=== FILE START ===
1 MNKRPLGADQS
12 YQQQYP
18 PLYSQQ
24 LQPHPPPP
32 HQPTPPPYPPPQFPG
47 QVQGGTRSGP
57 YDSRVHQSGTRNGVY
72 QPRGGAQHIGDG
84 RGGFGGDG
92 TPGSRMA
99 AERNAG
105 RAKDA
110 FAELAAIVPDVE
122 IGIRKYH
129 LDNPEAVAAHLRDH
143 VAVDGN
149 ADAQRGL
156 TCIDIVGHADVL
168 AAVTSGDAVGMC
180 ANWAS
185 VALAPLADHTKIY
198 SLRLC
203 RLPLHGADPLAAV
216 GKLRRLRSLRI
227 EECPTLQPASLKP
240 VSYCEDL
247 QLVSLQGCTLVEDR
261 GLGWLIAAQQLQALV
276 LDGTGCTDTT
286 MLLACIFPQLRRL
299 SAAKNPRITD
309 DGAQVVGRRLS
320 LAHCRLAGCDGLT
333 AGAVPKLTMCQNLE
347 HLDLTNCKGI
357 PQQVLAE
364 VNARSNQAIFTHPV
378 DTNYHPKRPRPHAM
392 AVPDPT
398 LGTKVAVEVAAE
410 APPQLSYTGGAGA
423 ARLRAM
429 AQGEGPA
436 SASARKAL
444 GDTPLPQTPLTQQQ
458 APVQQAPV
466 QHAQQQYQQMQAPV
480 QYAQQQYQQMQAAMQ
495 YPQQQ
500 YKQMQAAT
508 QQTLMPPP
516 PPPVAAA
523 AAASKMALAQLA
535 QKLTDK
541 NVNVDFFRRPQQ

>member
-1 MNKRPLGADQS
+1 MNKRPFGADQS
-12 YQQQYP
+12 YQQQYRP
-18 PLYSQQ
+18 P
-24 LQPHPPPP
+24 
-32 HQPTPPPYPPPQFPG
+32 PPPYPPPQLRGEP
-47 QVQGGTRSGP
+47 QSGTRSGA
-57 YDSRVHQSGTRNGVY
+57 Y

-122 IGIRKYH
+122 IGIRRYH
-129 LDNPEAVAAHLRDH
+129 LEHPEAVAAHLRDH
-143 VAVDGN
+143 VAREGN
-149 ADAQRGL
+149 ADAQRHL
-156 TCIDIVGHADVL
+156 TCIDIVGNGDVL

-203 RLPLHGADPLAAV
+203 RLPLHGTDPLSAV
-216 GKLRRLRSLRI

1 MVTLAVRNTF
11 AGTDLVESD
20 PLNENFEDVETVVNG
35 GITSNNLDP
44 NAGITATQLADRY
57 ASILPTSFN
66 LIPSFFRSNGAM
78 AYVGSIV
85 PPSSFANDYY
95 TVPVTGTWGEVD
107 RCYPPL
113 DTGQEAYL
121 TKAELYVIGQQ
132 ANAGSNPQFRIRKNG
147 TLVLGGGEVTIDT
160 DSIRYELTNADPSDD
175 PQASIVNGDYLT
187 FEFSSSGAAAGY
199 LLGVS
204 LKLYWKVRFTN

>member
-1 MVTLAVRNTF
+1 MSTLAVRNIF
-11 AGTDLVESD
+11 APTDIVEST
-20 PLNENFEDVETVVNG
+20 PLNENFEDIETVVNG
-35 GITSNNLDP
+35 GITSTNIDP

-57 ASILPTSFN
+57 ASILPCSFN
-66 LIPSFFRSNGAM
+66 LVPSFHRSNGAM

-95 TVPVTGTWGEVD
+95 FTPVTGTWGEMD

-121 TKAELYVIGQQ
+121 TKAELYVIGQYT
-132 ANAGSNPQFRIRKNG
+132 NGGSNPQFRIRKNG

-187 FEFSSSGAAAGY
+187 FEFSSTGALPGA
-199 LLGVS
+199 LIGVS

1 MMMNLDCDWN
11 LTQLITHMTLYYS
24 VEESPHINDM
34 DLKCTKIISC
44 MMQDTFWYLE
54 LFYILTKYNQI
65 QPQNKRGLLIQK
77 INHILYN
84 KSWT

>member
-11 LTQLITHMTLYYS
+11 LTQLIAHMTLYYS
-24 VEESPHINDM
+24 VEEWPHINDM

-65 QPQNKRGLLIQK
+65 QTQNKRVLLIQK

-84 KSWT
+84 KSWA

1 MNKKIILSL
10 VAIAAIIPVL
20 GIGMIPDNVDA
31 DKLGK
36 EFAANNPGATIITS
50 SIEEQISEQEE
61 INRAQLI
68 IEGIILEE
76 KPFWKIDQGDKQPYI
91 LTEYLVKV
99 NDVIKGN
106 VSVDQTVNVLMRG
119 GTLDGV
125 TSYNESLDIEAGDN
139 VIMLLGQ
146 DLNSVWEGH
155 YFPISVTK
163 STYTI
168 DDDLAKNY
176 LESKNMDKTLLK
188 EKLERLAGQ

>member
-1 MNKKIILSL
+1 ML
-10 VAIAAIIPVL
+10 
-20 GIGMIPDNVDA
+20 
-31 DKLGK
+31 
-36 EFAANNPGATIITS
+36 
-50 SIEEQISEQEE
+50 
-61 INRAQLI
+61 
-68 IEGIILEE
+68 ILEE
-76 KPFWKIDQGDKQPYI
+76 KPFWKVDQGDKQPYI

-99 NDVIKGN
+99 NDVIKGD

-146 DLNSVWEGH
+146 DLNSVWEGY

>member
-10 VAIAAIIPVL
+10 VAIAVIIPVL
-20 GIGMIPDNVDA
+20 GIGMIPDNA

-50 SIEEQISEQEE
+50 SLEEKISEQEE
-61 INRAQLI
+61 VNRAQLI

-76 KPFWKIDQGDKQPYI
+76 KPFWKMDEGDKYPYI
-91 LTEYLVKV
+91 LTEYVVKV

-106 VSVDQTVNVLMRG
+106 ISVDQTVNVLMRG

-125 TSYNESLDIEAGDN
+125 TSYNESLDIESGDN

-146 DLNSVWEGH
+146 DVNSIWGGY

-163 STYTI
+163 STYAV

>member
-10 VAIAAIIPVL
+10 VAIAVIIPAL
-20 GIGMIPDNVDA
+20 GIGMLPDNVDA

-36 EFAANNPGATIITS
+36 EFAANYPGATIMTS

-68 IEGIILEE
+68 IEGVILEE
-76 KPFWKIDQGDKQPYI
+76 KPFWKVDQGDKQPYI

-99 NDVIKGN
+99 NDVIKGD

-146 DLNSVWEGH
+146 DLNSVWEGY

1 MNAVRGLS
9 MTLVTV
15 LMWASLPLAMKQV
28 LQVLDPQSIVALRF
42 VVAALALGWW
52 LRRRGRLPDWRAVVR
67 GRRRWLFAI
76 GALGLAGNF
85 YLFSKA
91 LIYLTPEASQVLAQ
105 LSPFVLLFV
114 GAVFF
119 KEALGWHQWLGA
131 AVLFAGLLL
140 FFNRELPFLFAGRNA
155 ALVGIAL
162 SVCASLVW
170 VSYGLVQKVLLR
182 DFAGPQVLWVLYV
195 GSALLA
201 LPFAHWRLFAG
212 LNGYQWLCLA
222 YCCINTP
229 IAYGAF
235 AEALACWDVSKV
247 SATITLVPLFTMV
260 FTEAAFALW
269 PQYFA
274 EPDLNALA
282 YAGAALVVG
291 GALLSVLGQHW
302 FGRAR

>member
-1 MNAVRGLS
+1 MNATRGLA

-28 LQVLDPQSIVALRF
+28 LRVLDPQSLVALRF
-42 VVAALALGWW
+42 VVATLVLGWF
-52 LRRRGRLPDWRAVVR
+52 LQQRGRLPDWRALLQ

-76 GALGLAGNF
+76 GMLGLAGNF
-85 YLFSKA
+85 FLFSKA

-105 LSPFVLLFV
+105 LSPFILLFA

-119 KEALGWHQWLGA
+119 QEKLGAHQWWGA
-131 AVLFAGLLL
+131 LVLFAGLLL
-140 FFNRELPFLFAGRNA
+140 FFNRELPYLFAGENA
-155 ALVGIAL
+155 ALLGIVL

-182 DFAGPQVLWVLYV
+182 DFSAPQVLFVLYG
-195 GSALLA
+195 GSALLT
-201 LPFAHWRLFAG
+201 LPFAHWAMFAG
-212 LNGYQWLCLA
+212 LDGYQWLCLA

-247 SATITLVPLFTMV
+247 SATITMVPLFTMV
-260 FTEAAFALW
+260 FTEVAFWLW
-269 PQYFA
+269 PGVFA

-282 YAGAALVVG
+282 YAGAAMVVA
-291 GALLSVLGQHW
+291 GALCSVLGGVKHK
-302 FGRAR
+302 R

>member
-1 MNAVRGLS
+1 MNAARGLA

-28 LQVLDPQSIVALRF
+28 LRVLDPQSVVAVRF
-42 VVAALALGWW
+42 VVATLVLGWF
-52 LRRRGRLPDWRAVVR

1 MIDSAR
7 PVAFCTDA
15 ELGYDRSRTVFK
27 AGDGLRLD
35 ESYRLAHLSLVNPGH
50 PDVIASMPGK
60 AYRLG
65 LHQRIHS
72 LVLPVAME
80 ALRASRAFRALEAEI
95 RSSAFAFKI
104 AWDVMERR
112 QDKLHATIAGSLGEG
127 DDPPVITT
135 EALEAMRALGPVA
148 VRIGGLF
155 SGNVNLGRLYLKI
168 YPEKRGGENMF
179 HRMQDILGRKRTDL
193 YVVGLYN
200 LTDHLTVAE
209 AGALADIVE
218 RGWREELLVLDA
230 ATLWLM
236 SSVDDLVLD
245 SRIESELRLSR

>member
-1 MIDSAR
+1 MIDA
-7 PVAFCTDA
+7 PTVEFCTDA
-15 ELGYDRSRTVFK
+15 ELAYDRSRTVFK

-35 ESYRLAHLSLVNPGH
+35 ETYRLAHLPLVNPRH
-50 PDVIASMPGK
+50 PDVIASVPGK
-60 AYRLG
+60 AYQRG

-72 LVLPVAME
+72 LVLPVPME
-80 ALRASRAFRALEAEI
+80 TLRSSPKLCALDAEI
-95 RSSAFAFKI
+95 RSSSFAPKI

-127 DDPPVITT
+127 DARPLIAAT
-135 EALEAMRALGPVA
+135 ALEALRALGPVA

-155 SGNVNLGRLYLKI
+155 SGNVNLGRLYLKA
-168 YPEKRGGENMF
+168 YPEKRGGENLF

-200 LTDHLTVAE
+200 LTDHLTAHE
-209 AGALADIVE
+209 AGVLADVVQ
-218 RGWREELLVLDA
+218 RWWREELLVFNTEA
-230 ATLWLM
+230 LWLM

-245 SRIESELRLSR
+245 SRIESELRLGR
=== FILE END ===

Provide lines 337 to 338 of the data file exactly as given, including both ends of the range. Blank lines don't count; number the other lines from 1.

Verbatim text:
-7 PVAFCTDA
+7 PTVEFCTDA